On May 7, 2012, many young Bahamians exercised their right to vote in an election for the first time. But it is this generation lured by promises of a better Bahamas that continues to suffer the consequences of continually failing government policies. The Bahamas has an overall unemployment rate of 14 percent that surges to nearly 31 percent for those between the ages of 15 and 24.
It is this generation of discouraged Bahamians who asks where are the promised 10,000 jobs? The government’s answer: An inadequate campaign to expel domestic staff in the pursuit of a so-called Bahamians first policy. Surely, the government can do more to inspire, develop and meet the career aspirations of our children? To the misfortune of our young, simply being Bahamian will neither improve educational aptitude, nor professional qualifications.
Spending on education has not doubled as promised. Repeatedly passed for seemingly more pressing matters of webshops and lottery, poor education now stands as a significant barrier of entry to the workplace. A point of consternation reiterated by the Bahamian business community and acknowledged in a recent Inter-American Development (IDB) report.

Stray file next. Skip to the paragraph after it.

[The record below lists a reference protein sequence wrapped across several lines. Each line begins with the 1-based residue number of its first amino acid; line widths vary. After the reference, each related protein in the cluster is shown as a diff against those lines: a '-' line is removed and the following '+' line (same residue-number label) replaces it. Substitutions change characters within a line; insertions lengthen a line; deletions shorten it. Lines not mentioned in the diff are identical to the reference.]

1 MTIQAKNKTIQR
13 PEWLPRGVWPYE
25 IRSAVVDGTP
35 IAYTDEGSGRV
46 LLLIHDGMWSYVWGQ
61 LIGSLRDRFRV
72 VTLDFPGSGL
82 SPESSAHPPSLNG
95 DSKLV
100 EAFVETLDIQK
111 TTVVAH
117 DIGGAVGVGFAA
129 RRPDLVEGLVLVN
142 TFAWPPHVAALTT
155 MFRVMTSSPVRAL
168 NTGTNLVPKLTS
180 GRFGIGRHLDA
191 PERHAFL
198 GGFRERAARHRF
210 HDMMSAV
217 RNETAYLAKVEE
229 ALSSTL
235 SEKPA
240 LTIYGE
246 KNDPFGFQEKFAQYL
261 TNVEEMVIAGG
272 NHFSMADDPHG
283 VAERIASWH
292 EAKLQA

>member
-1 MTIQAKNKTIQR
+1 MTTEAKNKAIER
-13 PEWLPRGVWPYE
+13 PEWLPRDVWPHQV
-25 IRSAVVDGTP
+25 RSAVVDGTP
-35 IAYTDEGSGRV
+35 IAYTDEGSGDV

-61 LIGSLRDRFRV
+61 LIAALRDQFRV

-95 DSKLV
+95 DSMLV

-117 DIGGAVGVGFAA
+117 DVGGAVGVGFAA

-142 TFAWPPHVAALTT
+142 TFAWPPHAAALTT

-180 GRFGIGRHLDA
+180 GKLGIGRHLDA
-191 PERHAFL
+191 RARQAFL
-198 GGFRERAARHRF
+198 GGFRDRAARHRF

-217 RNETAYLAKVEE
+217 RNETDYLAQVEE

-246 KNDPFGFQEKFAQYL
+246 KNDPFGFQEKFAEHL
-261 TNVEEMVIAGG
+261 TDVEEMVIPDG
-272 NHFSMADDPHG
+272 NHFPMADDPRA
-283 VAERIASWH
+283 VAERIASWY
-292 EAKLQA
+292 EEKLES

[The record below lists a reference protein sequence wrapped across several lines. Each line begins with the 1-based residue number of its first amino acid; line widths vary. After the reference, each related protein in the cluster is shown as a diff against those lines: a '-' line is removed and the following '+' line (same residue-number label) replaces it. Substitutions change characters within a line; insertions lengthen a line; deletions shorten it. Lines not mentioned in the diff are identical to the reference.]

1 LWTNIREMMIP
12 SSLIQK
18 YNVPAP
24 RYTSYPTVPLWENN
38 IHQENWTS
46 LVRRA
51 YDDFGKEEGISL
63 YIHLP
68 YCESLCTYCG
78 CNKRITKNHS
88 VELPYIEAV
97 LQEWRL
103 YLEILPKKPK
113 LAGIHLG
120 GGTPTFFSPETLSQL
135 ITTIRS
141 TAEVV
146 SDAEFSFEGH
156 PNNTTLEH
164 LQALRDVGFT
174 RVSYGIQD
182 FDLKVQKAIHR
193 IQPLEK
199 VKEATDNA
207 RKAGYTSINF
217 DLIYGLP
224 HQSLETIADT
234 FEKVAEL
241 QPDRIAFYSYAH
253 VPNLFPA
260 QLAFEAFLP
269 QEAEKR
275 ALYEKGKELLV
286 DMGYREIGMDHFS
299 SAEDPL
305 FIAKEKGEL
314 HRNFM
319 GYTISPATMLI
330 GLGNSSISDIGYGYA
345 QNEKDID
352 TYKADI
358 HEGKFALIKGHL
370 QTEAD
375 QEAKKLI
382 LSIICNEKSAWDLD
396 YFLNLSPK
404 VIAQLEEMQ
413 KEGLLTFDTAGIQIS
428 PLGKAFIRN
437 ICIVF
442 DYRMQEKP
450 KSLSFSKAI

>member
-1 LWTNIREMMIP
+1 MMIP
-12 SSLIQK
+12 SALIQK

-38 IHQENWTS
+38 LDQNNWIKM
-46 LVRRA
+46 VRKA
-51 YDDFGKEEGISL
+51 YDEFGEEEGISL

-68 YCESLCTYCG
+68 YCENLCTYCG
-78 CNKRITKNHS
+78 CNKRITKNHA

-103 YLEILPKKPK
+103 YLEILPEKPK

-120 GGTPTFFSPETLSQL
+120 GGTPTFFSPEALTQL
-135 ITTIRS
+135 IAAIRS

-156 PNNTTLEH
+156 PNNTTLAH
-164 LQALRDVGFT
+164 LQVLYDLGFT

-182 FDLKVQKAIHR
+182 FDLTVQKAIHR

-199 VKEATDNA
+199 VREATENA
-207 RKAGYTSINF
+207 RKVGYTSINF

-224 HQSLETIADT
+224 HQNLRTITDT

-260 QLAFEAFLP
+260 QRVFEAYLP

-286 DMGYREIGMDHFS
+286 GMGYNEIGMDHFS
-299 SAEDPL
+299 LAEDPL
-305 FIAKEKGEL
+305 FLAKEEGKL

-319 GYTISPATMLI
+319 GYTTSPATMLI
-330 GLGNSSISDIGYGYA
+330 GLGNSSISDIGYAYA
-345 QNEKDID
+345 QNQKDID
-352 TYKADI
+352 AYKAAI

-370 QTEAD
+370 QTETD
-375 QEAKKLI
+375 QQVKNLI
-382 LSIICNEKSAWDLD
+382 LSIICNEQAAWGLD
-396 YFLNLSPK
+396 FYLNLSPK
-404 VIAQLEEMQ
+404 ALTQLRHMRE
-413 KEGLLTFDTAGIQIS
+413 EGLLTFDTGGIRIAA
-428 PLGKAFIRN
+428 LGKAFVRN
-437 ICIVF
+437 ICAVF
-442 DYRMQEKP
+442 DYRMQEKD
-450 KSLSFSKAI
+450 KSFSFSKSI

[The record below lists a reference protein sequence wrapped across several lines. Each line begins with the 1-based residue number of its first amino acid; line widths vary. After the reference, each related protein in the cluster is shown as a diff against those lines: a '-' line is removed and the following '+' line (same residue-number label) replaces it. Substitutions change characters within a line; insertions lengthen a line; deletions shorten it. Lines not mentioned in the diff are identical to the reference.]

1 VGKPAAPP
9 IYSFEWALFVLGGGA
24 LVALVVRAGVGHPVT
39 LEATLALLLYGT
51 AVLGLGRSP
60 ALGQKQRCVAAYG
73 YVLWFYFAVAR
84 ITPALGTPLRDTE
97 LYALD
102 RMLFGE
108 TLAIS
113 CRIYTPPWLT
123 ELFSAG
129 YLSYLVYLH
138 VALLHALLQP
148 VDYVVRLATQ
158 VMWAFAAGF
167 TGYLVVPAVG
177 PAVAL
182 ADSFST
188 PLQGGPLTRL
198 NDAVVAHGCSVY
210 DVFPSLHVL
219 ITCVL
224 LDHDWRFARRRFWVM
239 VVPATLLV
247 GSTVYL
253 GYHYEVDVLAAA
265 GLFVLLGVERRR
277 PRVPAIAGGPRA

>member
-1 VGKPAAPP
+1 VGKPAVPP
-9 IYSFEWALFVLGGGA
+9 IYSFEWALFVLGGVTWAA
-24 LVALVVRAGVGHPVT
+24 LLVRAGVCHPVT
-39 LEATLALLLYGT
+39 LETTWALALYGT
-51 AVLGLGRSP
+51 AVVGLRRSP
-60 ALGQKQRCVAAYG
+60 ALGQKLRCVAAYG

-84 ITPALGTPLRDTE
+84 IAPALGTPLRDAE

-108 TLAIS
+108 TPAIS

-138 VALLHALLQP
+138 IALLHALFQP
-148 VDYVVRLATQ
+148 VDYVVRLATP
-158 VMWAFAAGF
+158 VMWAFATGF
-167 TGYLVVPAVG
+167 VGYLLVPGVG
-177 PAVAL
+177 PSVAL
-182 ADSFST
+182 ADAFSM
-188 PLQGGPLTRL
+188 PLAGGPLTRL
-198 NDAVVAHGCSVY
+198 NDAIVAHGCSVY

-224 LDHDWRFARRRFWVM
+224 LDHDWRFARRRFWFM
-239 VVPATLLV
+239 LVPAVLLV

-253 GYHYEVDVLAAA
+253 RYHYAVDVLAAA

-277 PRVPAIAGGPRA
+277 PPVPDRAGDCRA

Yet this government prefers to appease the cronies of independence, while our youth stand idle with dangerous temptation. They naively listen to the PLP’s ongoing eulogy of a glorious era under Sir Lynden Pindling that seldom touches on the problems of drugs and corruption during those times. They dream of the yesteryear of independence because this is a government that prefers the past to the present. They cheer the creation of a holiday to celebrate majority rule, while our Parliament bars entry to young people when they seek accountability.
The College of The Bahamas Union of Students (COBUS) made a laudable attempt to express its dismay for college fee increases but saw its efforts dashed by ridiculous assertions that the peaceful and professionally-dressed student group was a security threat. Unlike Spain and Greece, our youth have not marched en masse on Rawson Square to demand change.
In its second year, this government must reaffirm its commitment to education and make it a priority. It must showcase talented Bahamians whose intellectual prowess has lead to success. It must advocate scholastic achievement through hard work and dedication to study. It must engrain in the minds of our youth that education is the key to success. Most importantly, the government must engage this next generation of Bahamians in the process and administration of government.
They are the future Bahamas.
Editorial from The Nassau Guardian